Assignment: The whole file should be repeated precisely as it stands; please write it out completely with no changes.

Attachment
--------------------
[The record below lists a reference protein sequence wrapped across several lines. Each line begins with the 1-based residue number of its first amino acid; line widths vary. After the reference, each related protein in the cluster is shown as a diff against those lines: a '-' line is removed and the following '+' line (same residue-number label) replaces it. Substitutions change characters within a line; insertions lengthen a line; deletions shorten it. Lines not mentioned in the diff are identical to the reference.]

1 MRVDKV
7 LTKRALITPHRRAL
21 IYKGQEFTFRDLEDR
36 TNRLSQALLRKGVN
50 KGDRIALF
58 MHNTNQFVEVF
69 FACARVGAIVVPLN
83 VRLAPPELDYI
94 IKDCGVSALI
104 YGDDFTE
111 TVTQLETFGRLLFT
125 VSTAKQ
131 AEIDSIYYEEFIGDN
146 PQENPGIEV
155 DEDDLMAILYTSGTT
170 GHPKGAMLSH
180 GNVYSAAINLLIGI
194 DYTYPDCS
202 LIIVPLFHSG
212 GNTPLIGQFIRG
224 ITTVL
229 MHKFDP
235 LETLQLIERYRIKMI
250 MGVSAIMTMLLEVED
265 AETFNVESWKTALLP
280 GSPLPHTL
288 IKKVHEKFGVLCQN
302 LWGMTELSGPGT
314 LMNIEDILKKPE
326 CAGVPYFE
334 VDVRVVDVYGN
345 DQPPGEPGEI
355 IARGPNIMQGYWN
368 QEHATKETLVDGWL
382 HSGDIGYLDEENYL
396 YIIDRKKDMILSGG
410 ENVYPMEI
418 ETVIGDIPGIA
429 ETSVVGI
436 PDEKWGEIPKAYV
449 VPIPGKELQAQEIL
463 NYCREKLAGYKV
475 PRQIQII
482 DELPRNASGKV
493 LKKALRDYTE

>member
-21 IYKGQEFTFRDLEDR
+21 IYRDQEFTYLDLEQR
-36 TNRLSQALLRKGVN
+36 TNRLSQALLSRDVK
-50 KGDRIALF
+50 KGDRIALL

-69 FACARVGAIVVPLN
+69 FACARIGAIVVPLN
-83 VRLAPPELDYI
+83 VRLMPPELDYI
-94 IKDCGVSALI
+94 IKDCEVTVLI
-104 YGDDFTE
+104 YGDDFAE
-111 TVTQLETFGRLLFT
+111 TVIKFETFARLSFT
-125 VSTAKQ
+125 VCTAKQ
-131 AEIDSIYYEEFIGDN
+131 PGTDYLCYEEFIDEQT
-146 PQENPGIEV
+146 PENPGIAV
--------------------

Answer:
[The record below lists a reference protein sequence wrapped across several lines. Each line begins with the 1-based residue number of its first amino acid; line widths vary. After the reference, each related protein in the cluster is shown as a diff against those lines: a '-' line is removed and the following '+' line (same residue-number label) replaces it. Substitutions change characters within a line; insertions lengthen a line; deletions shorten it. Lines not mentioned in the diff are identical to the reference.]

1 MRVDKV
7 LTKRALITPHRRAL
21 IYKGQEFTFRDLEDR
36 TNRLSQALLRKGVN
50 KGDRIALF
58 MHNTNQFVEVF
69 FACARVGAIVVPLN
83 VRLAPPELDYI
94 IKDCGVSALI
104 YGDDFTE
111 TVTQLETFGRLLFT
125 VSTAKQ
131 AEIDSIYYEEFIGDN
146 PQENPGIEV
155 DEDDLMAILYTSGTT
170 GHPKGAMLSH
180 GNVYSAAINLLIGI
194 DYTYPDCS
202 LIIVPLFHSG
212 GNTPLIGQFIRG
224 ITTVL
229 MHKFDP
235 LETLQLIERYRIKMI
250 MGVSAIMTMLLEVED
265 AETFNVESWKTALLP
280 GSPLPHTL
288 IKKVHEKFGVLCQN
302 LWGMTELSGPGT
314 LMNIEDILKKPE
326 CAGVPYFE
334 VDVRVVDVYGN
345 DQPPGEPGEI
355 IARGPNIMQGYWN
368 QEHATKETLVDGWL
382 HSGDIGYLDEENYL
396 YIIDRKKDMILSGG
410 ENVYPMEI
418 ETVIGDIPGIA
429 ETSVVGI
436 PDEKWGEIPKAYV
449 VPIPGKELQAQEIL
463 NYCREKLAGYKV
475 PRQIQII
482 DELPRNASGKV
493 LKKALRDYTE

>member
-21 IYKGQEFTFRDLEDR
+21 IYRDQEFTYLDLEQR
-36 TNRLSQALLRKGVN
+36 TNRLSQALLSRDVK
-50 KGDRIALF
+50 KGDRIALL

-69 FACARVGAIVVPLN
+69 FACARIGAIVVPLN
-83 VRLAPPELDYI
+83 VRLMPPELDYI
-94 IKDCGVSALI
+94 IKDCEVTVLI
-104 YGDDFTE
+104 YGDDFAE
-111 TVTQLETFGRLLFT
+111 TVIKFETFARLSFT
-125 VSTAKQ
+125 VCTAKQ
-131 AEIDSIYYEEFIGDN
+131 PGTDYLCYEEFIDEQT
-146 PQENPGIEV
+146 PENPGIAV